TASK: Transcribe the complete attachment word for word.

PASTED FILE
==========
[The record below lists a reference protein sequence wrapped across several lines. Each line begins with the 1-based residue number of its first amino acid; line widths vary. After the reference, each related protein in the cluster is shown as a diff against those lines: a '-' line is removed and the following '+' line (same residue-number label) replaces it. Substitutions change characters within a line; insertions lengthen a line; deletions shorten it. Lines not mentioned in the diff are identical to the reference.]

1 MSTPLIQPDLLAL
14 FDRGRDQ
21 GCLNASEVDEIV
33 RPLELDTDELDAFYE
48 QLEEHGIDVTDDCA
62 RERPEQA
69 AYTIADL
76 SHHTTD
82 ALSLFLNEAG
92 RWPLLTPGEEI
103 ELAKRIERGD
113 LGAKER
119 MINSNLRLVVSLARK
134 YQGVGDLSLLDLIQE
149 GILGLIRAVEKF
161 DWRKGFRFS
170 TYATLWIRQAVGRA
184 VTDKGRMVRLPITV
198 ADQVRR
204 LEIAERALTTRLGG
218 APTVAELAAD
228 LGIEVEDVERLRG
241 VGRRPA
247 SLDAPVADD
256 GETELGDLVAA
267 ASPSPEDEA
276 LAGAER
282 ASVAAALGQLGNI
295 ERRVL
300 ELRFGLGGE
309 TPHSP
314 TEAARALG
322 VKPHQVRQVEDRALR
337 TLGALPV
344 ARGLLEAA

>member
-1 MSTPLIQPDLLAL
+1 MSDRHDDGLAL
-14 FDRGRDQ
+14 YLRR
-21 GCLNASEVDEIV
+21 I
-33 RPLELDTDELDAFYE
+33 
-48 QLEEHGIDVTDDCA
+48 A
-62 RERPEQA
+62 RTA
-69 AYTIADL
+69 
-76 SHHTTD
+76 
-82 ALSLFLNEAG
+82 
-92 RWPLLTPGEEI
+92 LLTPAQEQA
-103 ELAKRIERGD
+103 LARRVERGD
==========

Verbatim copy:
[The record below lists a reference protein sequence wrapped across several lines. Each line begins with the 1-based residue number of its first amino acid; line widths vary. After the reference, each related protein in the cluster is shown as a diff against those lines: a '-' line is removed and the following '+' line (same residue-number label) replaces it. Substitutions change characters within a line; insertions lengthen a line; deletions shorten it. Lines not mentioned in the diff are identical to the reference.]

1 MSTPLIQPDLLAL
14 FDRGRDQ
21 GCLNASEVDEIV
33 RPLELDTDELDAFYE
48 QLEEHGIDVTDDCA
62 RERPEQA
69 AYTIADL
76 SHHTTD
82 ALSLFLNEAG
92 RWPLLTPGEEI
103 ELAKRIERGD
113 LGAKER
119 MINSNLRLVVSLARK
134 YQGVGDLSLLDLIQE
149 GILGLIRAVEKF
161 DWRKGFRFS
170 TYATLWIRQAVGRA
184 VTDKGRMVRLPITV
198 ADQVRR
204 LEIAERALTTRLGG
218 APTVAELAAD
228 LGIEVEDVERLRG
241 VGRRPA
247 SLDAPVADD
256 GETELGDLVAA
267 ASPSPEDEA
276 LAGAER
282 ASVAAALGQLGNI
295 ERRVL
300 ELRFGLGGE
309 TPHSP
314 TEAARALG
322 VKPHQVRQVEDRALR
337 TLGALPV
344 ARGLLEAA

>member
-1 MSTPLIQPDLLAL
+1 MSDRHDDGLAL
-14 FDRGRDQ
+14 YLRR
-21 GCLNASEVDEIV
+21 I
-33 RPLELDTDELDAFYE
+33 
-48 QLEEHGIDVTDDCA
+48 A
-62 RERPEQA
+62 RTA
-69 AYTIADL
+69 
-76 SHHTTD
+76 
-82 ALSLFLNEAG
+82 
-92 RWPLLTPGEEI
+92 LLTPAQEQA
-103 ELAKRIERGD
+103 LARRVERGD